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Fatdog64-810 Final [17 Jan 2020]
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jake29

Joined: 24 Jul 2015
Posts: 253

PostPosted: Fri 17 Apr 2020, 14:50    Post subject:  

rcrsn51 wrote:
jake29 wrote:
I have tried compiling this module myself but have failed.

EDIT: I should have checked the Fatdog64 FAQ. I managed to get the modified module compiled and adaptor is now working.

Did you do this using instructions from the Ubuntu link above?

Yes. Those edits were needed. The adaptor will now scan for devices. However I cannot connect to the BT earphones - which was my goal to begin with.

Based on this thread, I believe the issue will be resolved in a future kernel.
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ac2011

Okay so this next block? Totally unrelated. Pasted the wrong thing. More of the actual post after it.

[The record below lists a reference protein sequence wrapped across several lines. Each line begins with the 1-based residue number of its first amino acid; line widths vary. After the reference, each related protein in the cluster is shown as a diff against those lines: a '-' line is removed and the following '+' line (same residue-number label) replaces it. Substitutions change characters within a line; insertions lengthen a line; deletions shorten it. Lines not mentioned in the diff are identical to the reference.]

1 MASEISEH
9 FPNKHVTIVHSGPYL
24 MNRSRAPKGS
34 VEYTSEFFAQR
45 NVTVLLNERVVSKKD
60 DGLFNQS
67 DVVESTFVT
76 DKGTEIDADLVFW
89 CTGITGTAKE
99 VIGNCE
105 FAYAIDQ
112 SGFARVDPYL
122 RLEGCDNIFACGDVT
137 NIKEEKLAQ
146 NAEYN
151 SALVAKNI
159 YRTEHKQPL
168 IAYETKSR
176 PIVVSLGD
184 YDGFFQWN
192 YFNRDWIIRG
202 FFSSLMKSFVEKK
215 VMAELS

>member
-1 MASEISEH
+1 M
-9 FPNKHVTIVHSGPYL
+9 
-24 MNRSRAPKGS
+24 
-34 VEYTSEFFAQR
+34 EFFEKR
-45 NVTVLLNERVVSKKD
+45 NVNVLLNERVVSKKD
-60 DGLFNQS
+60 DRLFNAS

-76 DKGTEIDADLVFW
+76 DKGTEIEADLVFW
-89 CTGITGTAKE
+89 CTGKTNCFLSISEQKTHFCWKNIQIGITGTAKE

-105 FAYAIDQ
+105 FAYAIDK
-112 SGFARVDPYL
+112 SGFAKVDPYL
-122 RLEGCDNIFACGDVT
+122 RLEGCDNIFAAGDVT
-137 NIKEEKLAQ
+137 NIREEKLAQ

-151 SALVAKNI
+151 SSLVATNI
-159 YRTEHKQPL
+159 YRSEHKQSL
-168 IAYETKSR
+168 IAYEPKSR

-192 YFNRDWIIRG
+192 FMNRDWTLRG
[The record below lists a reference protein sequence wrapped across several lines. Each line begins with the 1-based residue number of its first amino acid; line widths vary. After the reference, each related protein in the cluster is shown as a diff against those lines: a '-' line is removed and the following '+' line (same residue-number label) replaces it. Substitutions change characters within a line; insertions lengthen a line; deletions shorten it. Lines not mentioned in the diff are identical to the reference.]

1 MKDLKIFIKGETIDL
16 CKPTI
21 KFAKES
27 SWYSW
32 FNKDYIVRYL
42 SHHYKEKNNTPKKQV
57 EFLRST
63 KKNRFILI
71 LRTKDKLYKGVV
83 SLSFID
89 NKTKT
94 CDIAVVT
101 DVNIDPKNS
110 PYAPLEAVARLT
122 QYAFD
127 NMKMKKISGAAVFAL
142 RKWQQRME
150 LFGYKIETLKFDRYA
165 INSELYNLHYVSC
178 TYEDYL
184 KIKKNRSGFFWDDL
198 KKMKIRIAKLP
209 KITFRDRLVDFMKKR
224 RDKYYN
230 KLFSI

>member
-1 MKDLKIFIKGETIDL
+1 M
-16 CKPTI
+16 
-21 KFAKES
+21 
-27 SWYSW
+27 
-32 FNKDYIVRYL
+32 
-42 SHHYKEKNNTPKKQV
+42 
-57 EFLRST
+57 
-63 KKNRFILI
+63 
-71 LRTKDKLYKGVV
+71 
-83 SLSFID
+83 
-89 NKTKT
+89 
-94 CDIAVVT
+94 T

Joined: 09 Feb 2011
Posts: 135

PostPosted: Sat 18 Apr 2020, 03:55    Post subject:  

@jamesbond: thanks. Would that also apply to the wired ethernet connection I'm using? I guess they also have power management. It would be no trouble for me to run a background script doing a ping every five minutes or so to keep the connection alive. For now I've added 'blacklist=ipv6' to the kernel boot line and that seems to have improved matters. There are still occasional drop-outs (fewer, I think) but the network quickly reconnects itself without me having to restart it. FatDog is the first OS I've used with IPv6 actually enabled, so clearly I haven't been missing it all this time. I can re-enable it if required.

Edited to add: I have tried both kernels and have settled on the original one for my 'desktop' (laptop connected to external monitor) and the 5.4.7 for a laptop. The later kernel fixes a serious bug with the HP Elitebook's LCD display but the 4.19x kernel appears to be dramatically faster at data throughput. At this point I can say for sure that the drop-outs happen with the 4.19x kernel but I haven't tested the 5.4.7 one enough.
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jamesbond

Joined: 26 Feb 2007
Posts: 3475
Location: The Blue Marble

PostPosted: Tue 21 Apr 2020, 09:52    Post subject: